Another rare cause of primary aldosteronism is glucocorticoid remediable aldosteronism. This autosomal dominant disorder affects the genes responsible for aldosterone synthesis.
What are the Symptoms of Primary Aldosteronism?
Primary aldosteronism often causes symptoms in people with moderate to severe hypertension and low potassium levels. The combination of chronic hypertension and low potassium can usually lead to the following symptoms:
- A frequent need to urinate
Who should be Screened for Primary Aldosteronism?
People who exhibit some of the following risk factors should be screened for primary aldosteronism:
- Hypertension measured at >150/100 mmHg on three different readings on different days
- Hypertension measured at >140/190 mmHg that isn’t responding to at least three hypertensive medications (including diuretics)
- Hypokalemia (low potassium levels) not attributable to a diuretic
- People who have a parent or sibling with primary aldosteronism
How is Primary Aldosteronism Screened?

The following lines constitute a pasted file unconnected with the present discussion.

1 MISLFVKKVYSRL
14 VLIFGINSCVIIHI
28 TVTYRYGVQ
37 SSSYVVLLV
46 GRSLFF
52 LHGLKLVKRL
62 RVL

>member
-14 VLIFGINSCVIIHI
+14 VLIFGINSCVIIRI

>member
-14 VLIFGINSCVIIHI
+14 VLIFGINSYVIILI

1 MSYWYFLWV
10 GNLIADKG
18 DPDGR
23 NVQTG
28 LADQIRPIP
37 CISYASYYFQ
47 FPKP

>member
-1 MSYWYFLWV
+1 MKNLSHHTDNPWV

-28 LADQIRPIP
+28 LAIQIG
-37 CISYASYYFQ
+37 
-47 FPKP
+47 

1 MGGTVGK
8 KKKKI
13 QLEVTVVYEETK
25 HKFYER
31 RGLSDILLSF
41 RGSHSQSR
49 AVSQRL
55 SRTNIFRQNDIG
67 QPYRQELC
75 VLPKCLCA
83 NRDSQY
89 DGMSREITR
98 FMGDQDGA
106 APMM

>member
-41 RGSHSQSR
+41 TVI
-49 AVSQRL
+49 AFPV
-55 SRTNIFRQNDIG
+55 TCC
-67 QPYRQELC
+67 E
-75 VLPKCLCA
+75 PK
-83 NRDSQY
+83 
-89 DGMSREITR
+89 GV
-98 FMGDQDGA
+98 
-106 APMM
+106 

While there are a few different screening tools, blood tests are the most common way to screen for primary aldosteronism.
Specifically, the most common screening blood test is an aldosterone to renin ratio (ARR) test. An ARR test measures the amount of aldosterone in the blood and the plasma renin activity (PRA), and creates a ratio of the two numbers. When aldosterone is being produced in an un-regulated way by a benign adenoma in the adrenal, the resulting salt and water retention should result in renin suppression. This situation results in a high aldosterone to renin ratio. If an individual were dehydrated, the aldosterone level could go up driven by renin and the ratio should be lower because the renin level would not be suppressed. A test showing high levels of aldosterone with low or suppressed renin levels could be a sign of primary aldosteronism.